These are the people that translate project goals into technical milestones, make high level architectural decisions, helps with defining and grooming epics, creating tickets, identifying risk, and otherwise supports the rest of the engineering team.

Operational Leadership

These are the Engineering Managers, Developer Relations, and Director level roles that are less in the day to day leadership of individuals and projects but are still technical in nature.

This one is admittedly a bit broad in scope, I apologize to folks in any of these roles who may feel I’m over-generalizing.

How do I choose?

While many (most?) roles are likely going to span two or even all three of these types of leadership, it’s likely that one of them is going to be of higher interest to you. My suggestion would be to lean into that one initially.

Leadership duties can be emotionally draining, especially as you’re just starting out. Focusing on the parts that are of greater interest to you will hopefully give you some extra energy to offset some of the drain as you work on building your resiliency.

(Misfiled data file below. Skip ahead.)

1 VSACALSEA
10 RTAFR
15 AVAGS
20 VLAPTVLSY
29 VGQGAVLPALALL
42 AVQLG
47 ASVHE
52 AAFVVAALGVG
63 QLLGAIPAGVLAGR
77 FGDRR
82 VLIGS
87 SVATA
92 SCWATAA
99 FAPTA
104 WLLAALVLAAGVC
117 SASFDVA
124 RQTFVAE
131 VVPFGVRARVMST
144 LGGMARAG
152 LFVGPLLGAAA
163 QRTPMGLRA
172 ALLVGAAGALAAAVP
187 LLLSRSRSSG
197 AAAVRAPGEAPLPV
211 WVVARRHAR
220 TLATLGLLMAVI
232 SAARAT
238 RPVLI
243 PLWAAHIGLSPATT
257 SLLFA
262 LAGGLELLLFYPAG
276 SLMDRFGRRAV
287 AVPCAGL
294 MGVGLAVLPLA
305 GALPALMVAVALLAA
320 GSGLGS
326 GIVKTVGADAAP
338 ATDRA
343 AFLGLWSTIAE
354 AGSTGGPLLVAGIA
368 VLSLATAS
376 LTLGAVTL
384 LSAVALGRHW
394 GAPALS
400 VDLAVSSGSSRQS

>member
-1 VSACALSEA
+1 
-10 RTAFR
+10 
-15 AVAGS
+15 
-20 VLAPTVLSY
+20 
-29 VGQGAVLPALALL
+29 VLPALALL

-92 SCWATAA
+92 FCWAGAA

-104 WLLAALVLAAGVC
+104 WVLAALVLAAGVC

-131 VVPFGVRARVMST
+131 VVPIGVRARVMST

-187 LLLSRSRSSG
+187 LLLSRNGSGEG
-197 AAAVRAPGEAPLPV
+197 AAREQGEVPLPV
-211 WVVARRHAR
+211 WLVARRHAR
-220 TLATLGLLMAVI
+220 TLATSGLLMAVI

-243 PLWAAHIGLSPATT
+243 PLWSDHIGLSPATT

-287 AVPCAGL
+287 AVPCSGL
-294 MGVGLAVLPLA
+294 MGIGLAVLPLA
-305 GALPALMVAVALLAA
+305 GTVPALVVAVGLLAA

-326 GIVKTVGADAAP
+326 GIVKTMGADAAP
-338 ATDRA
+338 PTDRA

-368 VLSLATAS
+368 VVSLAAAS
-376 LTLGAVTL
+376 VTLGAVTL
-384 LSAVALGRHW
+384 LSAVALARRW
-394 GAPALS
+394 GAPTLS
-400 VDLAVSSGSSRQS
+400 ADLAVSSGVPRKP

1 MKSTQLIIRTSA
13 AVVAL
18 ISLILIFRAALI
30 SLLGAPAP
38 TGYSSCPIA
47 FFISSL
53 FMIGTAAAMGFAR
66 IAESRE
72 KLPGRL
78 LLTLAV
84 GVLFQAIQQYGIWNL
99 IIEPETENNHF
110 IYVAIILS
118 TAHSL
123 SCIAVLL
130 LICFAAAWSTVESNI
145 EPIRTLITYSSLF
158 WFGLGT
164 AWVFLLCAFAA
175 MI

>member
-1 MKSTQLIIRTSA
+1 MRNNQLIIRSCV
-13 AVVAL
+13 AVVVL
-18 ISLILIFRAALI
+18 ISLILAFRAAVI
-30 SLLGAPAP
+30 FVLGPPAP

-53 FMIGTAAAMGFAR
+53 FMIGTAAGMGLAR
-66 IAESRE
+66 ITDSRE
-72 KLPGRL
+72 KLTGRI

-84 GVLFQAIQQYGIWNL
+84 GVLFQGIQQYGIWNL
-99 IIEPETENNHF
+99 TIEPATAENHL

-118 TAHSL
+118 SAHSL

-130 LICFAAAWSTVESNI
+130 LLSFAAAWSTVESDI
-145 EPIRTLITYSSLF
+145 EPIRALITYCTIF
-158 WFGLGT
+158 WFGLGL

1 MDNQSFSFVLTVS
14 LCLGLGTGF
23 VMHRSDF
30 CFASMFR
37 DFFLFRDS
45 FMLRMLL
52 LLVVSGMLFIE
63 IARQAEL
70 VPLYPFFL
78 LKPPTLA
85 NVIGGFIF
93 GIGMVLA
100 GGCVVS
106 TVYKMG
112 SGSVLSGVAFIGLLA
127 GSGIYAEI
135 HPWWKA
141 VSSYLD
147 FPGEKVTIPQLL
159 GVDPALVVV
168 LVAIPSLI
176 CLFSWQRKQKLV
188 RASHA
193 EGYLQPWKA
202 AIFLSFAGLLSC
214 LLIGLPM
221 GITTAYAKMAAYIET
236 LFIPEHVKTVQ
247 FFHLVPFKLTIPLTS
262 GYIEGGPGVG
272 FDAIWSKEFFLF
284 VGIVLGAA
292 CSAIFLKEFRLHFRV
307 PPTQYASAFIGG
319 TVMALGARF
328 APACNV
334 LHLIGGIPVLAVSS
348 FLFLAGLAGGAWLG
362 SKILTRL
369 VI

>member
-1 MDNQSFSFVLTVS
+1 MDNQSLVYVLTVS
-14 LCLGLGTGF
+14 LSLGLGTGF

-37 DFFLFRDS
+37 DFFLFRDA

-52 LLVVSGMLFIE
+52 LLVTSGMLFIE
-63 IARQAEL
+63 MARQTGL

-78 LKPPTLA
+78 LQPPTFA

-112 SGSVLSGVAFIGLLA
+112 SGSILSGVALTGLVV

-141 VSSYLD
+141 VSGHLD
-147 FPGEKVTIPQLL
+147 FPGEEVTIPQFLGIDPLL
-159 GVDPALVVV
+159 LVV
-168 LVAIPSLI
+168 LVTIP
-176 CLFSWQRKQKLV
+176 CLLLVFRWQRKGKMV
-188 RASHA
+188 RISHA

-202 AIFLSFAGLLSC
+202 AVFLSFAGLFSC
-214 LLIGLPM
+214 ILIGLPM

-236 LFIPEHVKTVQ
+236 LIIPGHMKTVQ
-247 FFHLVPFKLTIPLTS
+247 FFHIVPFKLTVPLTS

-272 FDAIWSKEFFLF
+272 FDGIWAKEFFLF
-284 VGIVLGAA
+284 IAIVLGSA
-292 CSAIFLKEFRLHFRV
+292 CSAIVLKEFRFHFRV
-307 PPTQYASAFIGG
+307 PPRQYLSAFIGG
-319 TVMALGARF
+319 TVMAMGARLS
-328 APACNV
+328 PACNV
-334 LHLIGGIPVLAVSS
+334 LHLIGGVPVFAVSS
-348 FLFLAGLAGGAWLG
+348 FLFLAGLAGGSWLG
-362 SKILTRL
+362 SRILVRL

Standout Skills

In my attempt to maintain some semblance of brevity with this post, I’m focusing on the top three skills that I’ve turned to most in my technical leadership journey. For each I’ll give a quick what and why, some of my must have notes, and then recommended books that fundamentally changed how I approach that skill.


The more leadership you take on, the less things are going to come to you organized and ready to go. More often than not you’re going to be the one that becomes that organizing filter for others. Embracing nebulous requests, context switching, and acting as a mentor to others all require some level of personal and professional organization.

Organization Must Haves

  • Create a todo list that never leaves your side, offload as much as you can to it so you can focus on thinking instead of remembering
  • Documentation is a superpower, take some time to set up a place you can quickly turn to for realtime notes and use it – especially during meetings